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Black Phosphorus Properties

The structure of black phosphorus results in pronounced anisotropic properties such as carrier mobility, thermal conductivity, and mechanical strength. The exploration of black phosphorus and phosphorene opens new avenues in the development of advanced materials with tailored electronic, optical, and mechanical properties for future technologies.

Properties of Phosphorene

Like other van der Waals 2D materials, such as MoS2, the optical, electronic, and mechanical properties of phosphorene differ from that of the bulk state due to a combination of factors. These include:

  • High surface-to-volume ratio
  • Out-of-plane charge carrier confinement
  • No interlayer interactions
  • Increased Coulomb interaction between charge carriers (reduced dielectric screening)

A hole mobility up to ~1000 cm2V-1s-1 has been measured in few-layer phosphorene in a FET structure (Peimyoo et al., 2015). The anisotropy of carrier mobility travelling along the AC and ZZ directions has also been demonstrated (Xia et al., 2014).

Specifically, after exfoliation of black phosphorus crystals or powder, black phosphorus typically has the following properties:

  • Orthorhombic C puckered honeycomb structure
  • 0.3 eV ~ 1.5 eV thickness-dependent bandgap
  • High charge carrier mobility ~1000 cm2V-1s-1
  • Thermal conductivity of 86 (34) Wm-1K-1 in ZZ (AC) direction (few-layer)
  • On/off ratio of 105

Black phosphorus powder can be combined with liquid-phase exfoliation or further chemical modification to control the physical and electronic properties of the resultant semiconductor material. Liquid-phase exfoliation is often used to create black phosphorus quantum dots. Black phosphorus quantum dots have an average size of 4.9 nm and a thickness of 1.9 nm.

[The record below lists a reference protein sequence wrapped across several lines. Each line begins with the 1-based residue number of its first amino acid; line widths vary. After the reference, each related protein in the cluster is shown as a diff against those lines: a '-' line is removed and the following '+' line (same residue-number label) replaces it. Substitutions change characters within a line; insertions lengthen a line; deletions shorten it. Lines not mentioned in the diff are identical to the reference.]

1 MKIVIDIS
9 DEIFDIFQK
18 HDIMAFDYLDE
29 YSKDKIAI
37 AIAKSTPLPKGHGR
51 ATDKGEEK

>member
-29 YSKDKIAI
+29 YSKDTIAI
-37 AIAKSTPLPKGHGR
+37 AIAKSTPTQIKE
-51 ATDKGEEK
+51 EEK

Band Gap of Phosphorene

Black phosphorene has a thickness-dependent direct band gap, ranging from 1.88 eV (for a single monolayer) to 0.3 eV (for the bulk material).

Black phosphorus monolayer and bulk band structure
Electronic band structure of bulk (left) and monolayer (right) black phosphorus. Note that the band gap of the monolayer has been underestimated by the DFT (density functional theory) calculation.

A comparison between the band gaps of several 2D materials is shown below, along with those of conventional bulk semiconductors. The wide tunability of the phosphorene bandgap by changing the sample thickness makes it attractive for a number of applications.

2D and conventional bulk semiconductor bandgap chart
Bandgap energies of 2D materials and conventional bulk semiconductors

Black Phosphorus

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Structures of phosphorus allotropes The Allotropes of Phosphorus

Depending on environmental conditions and how it is processed, elemental phosphorus can take several forms: white, red, black, and violet phosphorus.

Black phosphorus monolayer structure Black Phosphorus Structure

Black phosphorus has gained attention for its distinct structural properties when reduced to two-dimensional layers known as phosphorene.



Peimyoo et al. (2015). Thermal conductivity determination of suspended mono- and bilayer WS2 by Raman spectroscopy. Nano Research, 8(4). doi: 10.1007/s12274-014-0602-0

Xia et al. (2014). Rediscovering black phosphorus as an anisotropic layered material for optoelectronics and electronics. Nature Communications, 5. doi: 10.1038/ncomms5458

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